After years of living with chronic obstructive pulmonary disease (COPD), Dave Savage’s condition and quality of life were declining. He found the help he needed from the experts at National Jewish Health.
Dave was diagnosed with emphysema and bronchitis in 1998 after going to see his primary care physician for shortness of breath. Emphysema and chronic bronchitis are the two main forms of COPD, and most people with COPD have a combination of both conditions.
He was able to manage the COPD for more than nine years with an inhaler. However, in 2007, he began to have exacerbations – or a worsening of symptoms - two to three times per year.
By 2009, he had developed resistance to some of the antibiotics being prescribed to treat his recurrent bronchitis, and his doctor began prescribing more powerful antibiotics. But, the exacerbations continued, and Dave knew he needed to find answers.
“I couldn’t stand the thought of going back on antibiotics, and I wanted to go to a doctor who knew more about COPD than my primary care physician,” he said. “As a native of Denver, I knew about National Jewish Health, and I knew it was the best.”
In 2010, Dave began seeing Rachel L. Zemans, MD, who specializes in internal and pulmonary medicine at National Jewish Health.
Dave’s lungs were damaged from the emphysema, and Dr. Zemans treated him with oxygen therapy and pulmonary rehabilitation, an exercise program that builds strength and endurance and teaches breathing techniques.
Unfortunately, these therapies treat symptoms but do not cure the disease. Dave was becoming more reliant on oxygen therapy to help him breathe. “I needed oxygen to take a shower,” he said. “I needed it for anything that required physical exertion, so I just stopped being active.”
Through a CT scan, Dr. Zemans also discovered a nodule, or spot, on his lung. Because nodules can be cancerous and because his shortness of breath was so severe, Dr. Zemans recommended that Dave undergo lung volume reduction surgery (LVRS) to remove the nodule and the most diseased part of his lung.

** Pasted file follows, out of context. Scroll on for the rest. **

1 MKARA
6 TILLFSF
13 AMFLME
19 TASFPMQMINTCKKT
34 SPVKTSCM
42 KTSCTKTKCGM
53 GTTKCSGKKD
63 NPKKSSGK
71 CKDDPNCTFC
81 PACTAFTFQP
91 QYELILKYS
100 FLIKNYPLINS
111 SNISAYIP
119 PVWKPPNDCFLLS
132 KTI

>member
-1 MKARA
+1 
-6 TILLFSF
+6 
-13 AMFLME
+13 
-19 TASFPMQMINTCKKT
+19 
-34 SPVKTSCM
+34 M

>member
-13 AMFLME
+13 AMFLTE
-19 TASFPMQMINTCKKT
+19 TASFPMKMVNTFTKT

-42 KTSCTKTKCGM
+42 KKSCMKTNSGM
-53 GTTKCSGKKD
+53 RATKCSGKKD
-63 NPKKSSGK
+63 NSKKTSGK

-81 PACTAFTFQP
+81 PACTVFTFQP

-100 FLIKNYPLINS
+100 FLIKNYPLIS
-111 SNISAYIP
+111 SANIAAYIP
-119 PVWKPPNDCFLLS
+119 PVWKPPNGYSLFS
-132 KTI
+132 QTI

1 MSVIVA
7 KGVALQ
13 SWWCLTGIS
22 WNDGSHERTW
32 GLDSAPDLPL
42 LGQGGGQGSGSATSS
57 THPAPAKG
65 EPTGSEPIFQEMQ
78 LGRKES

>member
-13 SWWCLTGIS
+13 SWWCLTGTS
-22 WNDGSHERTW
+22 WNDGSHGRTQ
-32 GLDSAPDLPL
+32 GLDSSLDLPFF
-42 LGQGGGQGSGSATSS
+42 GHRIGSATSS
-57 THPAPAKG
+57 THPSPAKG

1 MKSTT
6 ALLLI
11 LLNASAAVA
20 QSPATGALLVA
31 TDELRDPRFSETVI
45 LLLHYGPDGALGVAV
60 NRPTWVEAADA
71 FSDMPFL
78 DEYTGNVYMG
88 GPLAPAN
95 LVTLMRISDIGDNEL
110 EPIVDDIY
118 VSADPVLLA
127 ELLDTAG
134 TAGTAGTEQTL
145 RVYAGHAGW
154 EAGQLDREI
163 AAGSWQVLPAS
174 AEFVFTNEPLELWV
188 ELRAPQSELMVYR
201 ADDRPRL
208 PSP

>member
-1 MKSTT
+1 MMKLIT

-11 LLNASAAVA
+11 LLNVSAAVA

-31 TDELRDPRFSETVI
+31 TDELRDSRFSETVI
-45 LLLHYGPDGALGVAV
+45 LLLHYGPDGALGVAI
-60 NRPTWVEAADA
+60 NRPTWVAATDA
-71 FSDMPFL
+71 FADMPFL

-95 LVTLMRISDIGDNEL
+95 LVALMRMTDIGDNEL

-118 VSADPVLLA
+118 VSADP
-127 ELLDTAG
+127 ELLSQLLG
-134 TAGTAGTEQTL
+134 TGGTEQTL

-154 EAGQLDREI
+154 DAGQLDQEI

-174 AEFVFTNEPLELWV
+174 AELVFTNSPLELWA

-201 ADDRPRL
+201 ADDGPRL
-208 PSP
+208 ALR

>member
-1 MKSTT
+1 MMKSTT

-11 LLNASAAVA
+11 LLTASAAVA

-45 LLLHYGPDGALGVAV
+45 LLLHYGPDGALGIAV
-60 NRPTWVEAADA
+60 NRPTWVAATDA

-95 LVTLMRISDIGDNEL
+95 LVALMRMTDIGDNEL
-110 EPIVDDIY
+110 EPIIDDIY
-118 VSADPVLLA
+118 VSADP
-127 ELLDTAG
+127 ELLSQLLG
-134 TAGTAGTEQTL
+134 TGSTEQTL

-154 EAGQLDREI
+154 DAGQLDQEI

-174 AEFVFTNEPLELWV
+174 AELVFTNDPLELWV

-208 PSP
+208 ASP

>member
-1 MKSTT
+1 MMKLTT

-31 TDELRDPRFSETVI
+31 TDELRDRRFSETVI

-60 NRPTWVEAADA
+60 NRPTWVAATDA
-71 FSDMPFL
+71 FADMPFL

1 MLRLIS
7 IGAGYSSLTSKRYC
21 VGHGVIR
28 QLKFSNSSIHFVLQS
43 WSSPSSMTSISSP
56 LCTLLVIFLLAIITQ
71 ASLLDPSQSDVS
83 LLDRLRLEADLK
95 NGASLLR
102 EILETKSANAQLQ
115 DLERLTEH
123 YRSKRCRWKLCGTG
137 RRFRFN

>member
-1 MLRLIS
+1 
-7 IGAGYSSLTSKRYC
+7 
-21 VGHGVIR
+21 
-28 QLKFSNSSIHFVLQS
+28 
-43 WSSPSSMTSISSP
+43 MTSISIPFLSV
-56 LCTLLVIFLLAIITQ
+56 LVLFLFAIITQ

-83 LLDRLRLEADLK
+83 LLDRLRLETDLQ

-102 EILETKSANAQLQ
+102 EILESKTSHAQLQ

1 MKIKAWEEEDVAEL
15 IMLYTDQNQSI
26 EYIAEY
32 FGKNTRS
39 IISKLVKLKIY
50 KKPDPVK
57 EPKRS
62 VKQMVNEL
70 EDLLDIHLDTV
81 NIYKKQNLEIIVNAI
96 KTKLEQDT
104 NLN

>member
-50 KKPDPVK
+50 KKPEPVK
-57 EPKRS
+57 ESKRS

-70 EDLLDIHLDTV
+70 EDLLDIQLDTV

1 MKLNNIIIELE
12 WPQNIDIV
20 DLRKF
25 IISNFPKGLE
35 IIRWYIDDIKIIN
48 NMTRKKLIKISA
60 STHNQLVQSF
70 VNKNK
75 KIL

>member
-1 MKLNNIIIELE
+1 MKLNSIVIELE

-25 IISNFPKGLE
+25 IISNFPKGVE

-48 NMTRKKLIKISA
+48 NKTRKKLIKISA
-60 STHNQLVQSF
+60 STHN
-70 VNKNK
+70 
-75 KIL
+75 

In patients with COPD, there are often portions of the lung tissue that are more diseased than other portions. LVRS removes up to 20 to 30 percent of the most diseased tissue from the lungs at one time. Removing some of the emphysema helps the healthier areas of the lungs and muscles to function better.
After having the surgery in June 2011, Dave learned that the nodule was benign and his breathing has improved. “I feel so much better,” he said. “I am only taking oxygen at night, and my overall health is better.”
Dave has returned full-time to his job, and he is looking forward to celebrating his 40th anniversary with his wife and family.
He is grateful that National Jewish Health was able to help him. “There is a personal interest that comes through with everyone you meet,” he said. “From the valet parking to the doctors, it is unbelievable.”
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